THROUGH THE EYE OF THE NEEDLE: WHY TEACH TO MAKE BY HAND IN THE DIGITAL AGE?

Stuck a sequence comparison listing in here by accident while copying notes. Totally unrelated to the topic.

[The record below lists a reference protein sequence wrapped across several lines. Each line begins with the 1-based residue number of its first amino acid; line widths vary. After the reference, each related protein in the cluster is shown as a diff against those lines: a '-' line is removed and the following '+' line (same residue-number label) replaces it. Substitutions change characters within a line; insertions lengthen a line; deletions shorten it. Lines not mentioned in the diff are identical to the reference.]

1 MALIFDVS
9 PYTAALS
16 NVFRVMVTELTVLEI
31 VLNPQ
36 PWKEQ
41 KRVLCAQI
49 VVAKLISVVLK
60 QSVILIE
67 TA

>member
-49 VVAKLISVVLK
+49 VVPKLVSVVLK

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This study uses the experience of designing and teaching two contrasting sewing projects to explore the purpose of learning practical creative-technical skills in the digital age. By focusing on the activity and reflections generated by these projects in relation to established academic and professional descriptions of the making process, both inside and outside mainstream education, it has been possible to re-evaluate the purpose of a practical creative-technical curriculum as a vehicle for educating a diverse range of learners in the Digital Age. New digital technologies are changing the way in which people interact with each other and with their environment. This inevitably challenges the relevance of established agendas for learning the practical skills we traditionally use to facilitate these interactions. This field of education has been hotly debated for decades and has been subject to many reformulations of the curriculum, the most recent being the new 9-1 GCSE in Design and Technology in England. Yet in many educational establishments, the process of teaching practical creative-technical skills has seen little change over time. By comparing policy documents with records of the practical experiences of both teacher and learner in different educational contexts, I aimed to distil and define key characteristics of this subject area. In so doing, I hoped to distinguish this type of learning experience relevant to digital natives and to students of all ages who participate in these activities today and to invite further debate about the value of teaching to make by hand in the digital age.